Anymore the grocery store is a place that provides a vast array of products for your every need. Need low sodium food for hypertension? Or, low fat food for pancreatitis? What about gluten free foods for Celiac Disease?
“Gluten free” not only is necessary for those who are diagnosed with Celiac Disease but has also become a “buzz” word for fad diets.
Gluten = a protein found in wheat and related grains (barley and rye) that gives elasticity to dough.
Experts estimate that only about 1% of Americans have Celiac Disease. Yet, “gluten free” products are flying off grocery store shelves with 30% of American’s following a “gluten free” diet due to its perception that it is healthier or can aid in weight loss.
Due to “gluten free“ diets being the fastest growing health trend in the United States, research was conducted to see if the same popularity, beliefs and experience with “gluten free” diets occurred in non-celiac athletes.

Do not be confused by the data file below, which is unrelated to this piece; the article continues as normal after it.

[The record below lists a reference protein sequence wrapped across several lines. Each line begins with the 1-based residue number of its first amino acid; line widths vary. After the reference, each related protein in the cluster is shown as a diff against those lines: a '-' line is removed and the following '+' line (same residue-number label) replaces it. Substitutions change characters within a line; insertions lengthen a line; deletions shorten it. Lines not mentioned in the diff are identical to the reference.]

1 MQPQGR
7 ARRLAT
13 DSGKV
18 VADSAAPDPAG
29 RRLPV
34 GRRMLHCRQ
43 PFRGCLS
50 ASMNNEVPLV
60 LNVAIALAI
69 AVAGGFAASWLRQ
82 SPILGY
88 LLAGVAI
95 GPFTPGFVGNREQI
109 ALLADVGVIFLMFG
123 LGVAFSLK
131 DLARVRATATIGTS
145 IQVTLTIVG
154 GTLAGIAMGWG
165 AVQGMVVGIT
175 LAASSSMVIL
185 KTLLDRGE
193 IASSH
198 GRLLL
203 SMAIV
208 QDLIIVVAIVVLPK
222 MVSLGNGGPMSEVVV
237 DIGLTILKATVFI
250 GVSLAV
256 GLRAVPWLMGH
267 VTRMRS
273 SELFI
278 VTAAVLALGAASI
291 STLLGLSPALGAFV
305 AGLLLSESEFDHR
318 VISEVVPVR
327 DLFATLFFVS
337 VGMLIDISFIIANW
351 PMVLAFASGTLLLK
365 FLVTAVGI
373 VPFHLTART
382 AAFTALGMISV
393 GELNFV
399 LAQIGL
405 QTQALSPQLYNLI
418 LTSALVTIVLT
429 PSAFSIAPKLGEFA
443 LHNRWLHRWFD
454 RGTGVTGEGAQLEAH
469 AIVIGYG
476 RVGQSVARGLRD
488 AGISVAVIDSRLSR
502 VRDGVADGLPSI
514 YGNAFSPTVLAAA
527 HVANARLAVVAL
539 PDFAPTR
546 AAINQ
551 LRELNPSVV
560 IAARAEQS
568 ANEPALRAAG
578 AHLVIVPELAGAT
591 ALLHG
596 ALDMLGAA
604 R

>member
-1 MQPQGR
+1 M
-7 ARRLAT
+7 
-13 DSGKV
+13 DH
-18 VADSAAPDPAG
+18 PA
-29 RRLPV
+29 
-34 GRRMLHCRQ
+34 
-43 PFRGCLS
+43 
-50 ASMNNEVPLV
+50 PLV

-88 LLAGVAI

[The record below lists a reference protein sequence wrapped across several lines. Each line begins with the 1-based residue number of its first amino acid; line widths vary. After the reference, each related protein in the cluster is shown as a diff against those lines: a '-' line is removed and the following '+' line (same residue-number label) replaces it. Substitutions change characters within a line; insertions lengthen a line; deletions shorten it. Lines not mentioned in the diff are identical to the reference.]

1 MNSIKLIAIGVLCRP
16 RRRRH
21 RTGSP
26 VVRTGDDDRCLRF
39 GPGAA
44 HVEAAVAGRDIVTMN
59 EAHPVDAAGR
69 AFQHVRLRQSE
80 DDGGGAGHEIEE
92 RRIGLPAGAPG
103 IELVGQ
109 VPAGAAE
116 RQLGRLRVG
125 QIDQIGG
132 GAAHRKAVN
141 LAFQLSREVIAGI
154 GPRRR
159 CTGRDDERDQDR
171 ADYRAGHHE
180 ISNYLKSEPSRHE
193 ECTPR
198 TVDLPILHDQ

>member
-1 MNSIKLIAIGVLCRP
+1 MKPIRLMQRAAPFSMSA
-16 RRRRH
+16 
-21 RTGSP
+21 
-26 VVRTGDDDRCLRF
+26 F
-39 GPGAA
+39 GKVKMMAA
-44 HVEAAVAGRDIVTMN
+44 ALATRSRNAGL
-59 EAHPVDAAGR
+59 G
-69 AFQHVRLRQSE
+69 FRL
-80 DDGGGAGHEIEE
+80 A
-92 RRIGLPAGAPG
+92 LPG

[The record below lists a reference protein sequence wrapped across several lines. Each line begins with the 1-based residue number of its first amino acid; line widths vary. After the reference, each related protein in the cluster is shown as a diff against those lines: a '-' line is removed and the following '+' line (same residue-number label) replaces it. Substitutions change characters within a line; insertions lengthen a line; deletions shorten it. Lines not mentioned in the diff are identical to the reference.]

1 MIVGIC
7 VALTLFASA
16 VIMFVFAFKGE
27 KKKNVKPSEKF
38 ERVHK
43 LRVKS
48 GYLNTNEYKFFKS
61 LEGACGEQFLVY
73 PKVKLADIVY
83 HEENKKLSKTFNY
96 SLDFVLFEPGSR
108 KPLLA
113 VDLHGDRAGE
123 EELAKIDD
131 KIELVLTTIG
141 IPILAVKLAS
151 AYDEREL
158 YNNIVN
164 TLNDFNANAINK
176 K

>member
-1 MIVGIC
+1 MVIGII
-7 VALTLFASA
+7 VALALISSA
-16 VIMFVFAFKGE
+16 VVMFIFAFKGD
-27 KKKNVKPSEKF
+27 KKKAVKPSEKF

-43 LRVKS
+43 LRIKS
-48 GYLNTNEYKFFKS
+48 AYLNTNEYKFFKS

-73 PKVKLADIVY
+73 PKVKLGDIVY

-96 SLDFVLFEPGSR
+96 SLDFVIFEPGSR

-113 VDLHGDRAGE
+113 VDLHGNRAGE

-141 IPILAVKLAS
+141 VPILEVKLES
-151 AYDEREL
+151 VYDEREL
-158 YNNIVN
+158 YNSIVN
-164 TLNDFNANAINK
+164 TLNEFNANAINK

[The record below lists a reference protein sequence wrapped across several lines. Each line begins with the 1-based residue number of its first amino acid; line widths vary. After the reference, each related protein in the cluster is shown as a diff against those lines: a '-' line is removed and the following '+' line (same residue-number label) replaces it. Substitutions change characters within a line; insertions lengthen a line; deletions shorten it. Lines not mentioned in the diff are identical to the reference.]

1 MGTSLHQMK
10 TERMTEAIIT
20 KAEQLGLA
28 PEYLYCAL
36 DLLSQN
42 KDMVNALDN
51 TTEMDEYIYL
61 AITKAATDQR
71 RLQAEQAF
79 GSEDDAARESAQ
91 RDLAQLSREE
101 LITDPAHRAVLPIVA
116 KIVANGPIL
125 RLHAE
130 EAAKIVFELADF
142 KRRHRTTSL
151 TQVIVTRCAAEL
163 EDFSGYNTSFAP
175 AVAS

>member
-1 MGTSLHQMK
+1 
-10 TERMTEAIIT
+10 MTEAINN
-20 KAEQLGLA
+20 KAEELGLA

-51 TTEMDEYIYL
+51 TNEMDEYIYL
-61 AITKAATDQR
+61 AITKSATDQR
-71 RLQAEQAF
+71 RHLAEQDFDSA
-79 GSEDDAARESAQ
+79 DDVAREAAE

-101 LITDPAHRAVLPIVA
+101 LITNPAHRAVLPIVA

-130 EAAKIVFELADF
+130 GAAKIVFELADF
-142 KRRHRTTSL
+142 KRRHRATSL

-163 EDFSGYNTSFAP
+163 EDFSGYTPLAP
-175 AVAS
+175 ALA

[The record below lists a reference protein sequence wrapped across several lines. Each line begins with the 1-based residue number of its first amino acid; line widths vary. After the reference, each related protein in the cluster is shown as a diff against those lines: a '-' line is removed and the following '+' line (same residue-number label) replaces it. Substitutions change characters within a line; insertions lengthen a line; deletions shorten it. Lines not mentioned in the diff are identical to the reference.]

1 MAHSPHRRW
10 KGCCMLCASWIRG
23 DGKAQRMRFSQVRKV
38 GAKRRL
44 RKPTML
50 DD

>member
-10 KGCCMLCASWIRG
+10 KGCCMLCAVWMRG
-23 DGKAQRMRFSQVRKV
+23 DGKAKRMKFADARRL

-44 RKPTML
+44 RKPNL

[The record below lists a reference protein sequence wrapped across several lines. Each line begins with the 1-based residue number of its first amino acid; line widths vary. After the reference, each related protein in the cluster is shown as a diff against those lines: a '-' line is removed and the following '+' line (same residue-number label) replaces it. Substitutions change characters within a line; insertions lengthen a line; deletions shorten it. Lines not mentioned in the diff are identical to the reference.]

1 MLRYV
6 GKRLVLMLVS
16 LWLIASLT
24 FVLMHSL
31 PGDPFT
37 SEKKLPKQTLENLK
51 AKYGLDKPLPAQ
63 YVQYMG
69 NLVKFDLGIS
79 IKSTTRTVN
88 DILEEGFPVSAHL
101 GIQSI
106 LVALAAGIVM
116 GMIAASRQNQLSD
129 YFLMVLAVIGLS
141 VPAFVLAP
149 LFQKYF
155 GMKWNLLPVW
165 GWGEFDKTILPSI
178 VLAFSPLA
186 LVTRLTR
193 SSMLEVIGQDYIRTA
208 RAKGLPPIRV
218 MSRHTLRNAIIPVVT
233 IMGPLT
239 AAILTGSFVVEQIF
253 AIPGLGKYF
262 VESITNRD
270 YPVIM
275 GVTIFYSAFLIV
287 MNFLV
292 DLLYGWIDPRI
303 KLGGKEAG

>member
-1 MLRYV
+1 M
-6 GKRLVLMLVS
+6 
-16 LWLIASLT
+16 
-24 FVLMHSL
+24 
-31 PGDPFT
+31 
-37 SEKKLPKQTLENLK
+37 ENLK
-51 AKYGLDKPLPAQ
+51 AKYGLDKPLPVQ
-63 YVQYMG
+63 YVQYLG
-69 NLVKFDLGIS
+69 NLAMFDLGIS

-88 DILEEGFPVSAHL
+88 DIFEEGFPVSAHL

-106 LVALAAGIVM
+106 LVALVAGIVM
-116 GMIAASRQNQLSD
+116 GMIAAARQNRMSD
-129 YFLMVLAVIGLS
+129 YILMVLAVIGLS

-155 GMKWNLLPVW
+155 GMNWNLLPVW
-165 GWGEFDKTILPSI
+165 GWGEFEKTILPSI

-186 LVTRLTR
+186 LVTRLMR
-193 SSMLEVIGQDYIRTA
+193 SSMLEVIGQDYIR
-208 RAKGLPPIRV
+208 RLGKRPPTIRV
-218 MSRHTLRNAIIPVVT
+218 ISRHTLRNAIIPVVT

- <40% of non-celiac endurance athletes may be following “gluten free” diets at least half the time
- Most athletes who follow a “gluten free” diet are self diagnosed
- Athletes believe removing gluten from the diet helps to reduce gastrointestinal distress and inflammation
- Removal of gluten will help in athletic performance
- Out of all athletes who follow a “gluten free” diet, endurance based athletes are of the largest cohort.
These beliefs about the removal of gluten are unconfirmed, health and performance benefits. Rather, athletes who do not have medically diagnosed wheat allergies or Celiac Disease should not avoid gluten. Avoidance of gluten restrictors a range of grain-based foods, have the potential to cause nutrient deficiencies (B vitamins, fiber, and iron), and compromise the gut health by reducing beneficial gut bacteria.
However, if gluten has been taken out of the diet, add it back slowly for the body to adjust appropriately and continue to consume greater amounts of fruits and vegetables if those foods were previously increased. Also note, if athletes are traveling to other countries, “gluten free” foods may not be available for purchase, are of greater cost, and may make it difficult when it comes to dinning out in social situations.